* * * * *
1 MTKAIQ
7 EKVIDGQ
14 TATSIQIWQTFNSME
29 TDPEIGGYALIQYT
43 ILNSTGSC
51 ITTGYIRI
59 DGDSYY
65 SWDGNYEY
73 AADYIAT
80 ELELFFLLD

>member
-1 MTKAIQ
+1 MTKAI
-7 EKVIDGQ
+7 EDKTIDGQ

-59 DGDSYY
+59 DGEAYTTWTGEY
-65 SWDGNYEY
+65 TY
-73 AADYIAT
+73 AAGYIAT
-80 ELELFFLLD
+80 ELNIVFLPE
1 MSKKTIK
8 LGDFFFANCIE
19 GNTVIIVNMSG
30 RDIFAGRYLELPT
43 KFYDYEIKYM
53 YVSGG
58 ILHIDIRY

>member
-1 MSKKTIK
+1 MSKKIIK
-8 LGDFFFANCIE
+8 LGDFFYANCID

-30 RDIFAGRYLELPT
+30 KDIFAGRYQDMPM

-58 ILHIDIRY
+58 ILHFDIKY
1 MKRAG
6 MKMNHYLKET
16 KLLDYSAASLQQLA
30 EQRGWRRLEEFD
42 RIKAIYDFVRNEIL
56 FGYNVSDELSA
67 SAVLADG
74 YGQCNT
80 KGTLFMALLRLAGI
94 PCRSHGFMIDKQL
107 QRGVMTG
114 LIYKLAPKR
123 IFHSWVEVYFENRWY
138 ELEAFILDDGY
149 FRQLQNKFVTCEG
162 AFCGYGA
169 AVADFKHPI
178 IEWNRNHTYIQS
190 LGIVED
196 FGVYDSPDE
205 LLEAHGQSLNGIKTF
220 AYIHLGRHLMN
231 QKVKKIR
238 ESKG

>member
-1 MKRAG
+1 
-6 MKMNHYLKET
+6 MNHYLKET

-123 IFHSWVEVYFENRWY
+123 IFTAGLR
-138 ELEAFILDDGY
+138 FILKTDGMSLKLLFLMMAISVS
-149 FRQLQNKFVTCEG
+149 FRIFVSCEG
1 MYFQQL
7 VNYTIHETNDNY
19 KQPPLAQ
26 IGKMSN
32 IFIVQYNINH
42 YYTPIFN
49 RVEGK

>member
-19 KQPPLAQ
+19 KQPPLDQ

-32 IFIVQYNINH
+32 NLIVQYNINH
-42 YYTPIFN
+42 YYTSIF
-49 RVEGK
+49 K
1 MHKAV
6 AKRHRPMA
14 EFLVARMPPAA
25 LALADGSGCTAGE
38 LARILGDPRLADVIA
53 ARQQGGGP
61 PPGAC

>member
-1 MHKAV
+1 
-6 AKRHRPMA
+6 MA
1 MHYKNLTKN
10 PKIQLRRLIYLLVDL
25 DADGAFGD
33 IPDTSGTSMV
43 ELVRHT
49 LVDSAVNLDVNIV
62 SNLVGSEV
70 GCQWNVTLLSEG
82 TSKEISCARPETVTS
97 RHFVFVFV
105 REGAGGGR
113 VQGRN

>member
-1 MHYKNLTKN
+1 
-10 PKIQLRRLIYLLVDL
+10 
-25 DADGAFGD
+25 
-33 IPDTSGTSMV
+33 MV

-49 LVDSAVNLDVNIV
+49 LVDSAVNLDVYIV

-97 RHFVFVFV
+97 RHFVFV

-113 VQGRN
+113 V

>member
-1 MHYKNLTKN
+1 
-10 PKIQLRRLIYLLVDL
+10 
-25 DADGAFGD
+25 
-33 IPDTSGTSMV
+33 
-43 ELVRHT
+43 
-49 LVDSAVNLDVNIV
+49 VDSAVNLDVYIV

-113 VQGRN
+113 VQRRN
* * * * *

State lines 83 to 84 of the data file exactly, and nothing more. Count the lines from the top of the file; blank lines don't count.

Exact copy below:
-19 KQPPLAQ
+19 KQPPLDQ